- Views & Opinions
Supporters of Donald Trump sued on Dec. 2, seeking to halt the presidential election recount taking place in Wisconsin.
Meanwhile, the Trump campaign and Michigan’s attorney general were working to block a recount in that battleground state.
The filings in Wisconsin were made on behalf of Great America PAC, the Stop Hillary PAC and Wisconsin voter Ronald R. Johnson.
The complainants argue that the recount is unconstitutional — in violation of equal protection.
Eric Beach, co-chairman of Great America PAC, stated in a news release, “Jill Stein is clearly not entitled under statute to a recount and for the state board to allow it would be a massive waste of taxpayer resources in violation of the plain reading of the statute — Wisconsinites shouldn’t pay millions to line Jill Stein’s pockets.”
The suit argues that Wisconsin law for recounts is unconstitutional because it fails the Supreme Court’s test for equal protection in the recount process established in Bush v Gore, because the state board has expressed doubt it could complete the process in time and because doing so could deny Wisconsin voters their vote in the Electoral College.
The federal complaint seeks a temporary injunction that would halt the recount.
Green Party presidential candidate Jill Stein requested the recounts in Wisconsin and Michigan, as well as in the battleground state of Pennsylvania.
Stein has argued that irregularities in the votes in those states suggest there could have been tampering with the vote, perhaps through a well-coordinated, highly complex cyberattack.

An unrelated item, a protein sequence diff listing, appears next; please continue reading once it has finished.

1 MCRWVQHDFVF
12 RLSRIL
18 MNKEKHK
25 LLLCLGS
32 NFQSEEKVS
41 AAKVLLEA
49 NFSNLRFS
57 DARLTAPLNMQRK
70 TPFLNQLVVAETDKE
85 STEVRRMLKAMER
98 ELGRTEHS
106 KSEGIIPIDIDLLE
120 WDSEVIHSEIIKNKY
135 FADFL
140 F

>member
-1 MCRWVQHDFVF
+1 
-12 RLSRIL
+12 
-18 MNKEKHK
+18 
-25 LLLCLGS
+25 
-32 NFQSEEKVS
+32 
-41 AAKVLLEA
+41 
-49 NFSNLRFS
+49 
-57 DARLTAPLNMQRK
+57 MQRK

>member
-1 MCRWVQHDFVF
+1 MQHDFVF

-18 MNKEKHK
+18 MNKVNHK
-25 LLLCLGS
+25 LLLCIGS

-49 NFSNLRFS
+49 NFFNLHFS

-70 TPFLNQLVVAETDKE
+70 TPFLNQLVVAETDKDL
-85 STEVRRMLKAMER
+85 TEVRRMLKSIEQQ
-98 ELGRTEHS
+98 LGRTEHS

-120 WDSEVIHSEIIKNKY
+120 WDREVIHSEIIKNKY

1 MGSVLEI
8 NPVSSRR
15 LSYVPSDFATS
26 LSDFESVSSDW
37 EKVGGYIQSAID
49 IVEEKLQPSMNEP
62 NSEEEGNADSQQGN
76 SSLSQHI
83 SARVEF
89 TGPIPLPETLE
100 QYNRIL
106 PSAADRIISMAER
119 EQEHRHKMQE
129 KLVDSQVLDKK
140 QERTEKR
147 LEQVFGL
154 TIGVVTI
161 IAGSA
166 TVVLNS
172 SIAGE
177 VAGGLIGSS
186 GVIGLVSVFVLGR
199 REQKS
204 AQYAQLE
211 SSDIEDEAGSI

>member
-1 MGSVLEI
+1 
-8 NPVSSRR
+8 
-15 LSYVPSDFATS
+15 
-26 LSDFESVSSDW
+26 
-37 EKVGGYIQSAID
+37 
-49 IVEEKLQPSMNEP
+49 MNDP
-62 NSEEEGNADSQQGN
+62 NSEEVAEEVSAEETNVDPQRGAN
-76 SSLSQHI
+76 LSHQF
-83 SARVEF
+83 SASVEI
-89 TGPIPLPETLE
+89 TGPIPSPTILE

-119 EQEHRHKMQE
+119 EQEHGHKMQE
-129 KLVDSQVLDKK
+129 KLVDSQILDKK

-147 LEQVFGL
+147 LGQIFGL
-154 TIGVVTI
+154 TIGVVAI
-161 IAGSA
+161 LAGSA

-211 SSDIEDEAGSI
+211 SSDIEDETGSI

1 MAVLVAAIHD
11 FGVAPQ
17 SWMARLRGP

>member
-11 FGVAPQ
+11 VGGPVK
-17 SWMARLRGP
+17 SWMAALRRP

A statement on Stein’s website says there is a “significant need to verify machine-counted vote totals. To give you a sense of the problem, the voting machines used in Wisconsin were banned in California after they were shown to be highly vulnerable to hacking and malicious programming due to lacking security features. … This is about more than the results of this one election. This is about protecting our democracy and ensuring that ‘we the people’ can have confidence in reported results.”
Stein’s statement on the site reads, “After a divisive and painful presidential race, reported hacks into voter and party databases and individual email accounts are causing many Americans to wonder if our election results are reliable. These concerns need to be investigated before the 2016 presidential election is certified. We deserve elections we can trust.”
The deadline for the recounts to be complete is Dec. 12 because Dec. 13 is when states must certify their election results or have their electoral votes decided by Congress.
Wisconsin’s recount — the first candidate-driven statewide recount of a presidential election in 16 years — began on Dec. 1.
Most counties are manually recounting the ballots, although Stein lost a court challenge earlier this week to force hand recounts everywhere.
In Milwaukee County, the plan was to recount the ballots by feeding them through the same machines that counted them on election night.
Ballots were to be counted by hand in Dane County, where Clinton won 71 percent of the vote.
The reported returns — before the recount — showed Clinton lost to Trump by about 22,000 votes in Wisconsin.
Michigan’s board was meeting to address the Trump campaign’s opposition to Stein’s request for a hand recount of the ballot.
Additionally, Michigan Attorney General Bill Schuette has called Stein’s request frivolous because, he said, she is not aggrieved — or not aggrieved enough.
Wisconsin Elections Commission recount updates can be found here.
Editor’s note: This story will be updated.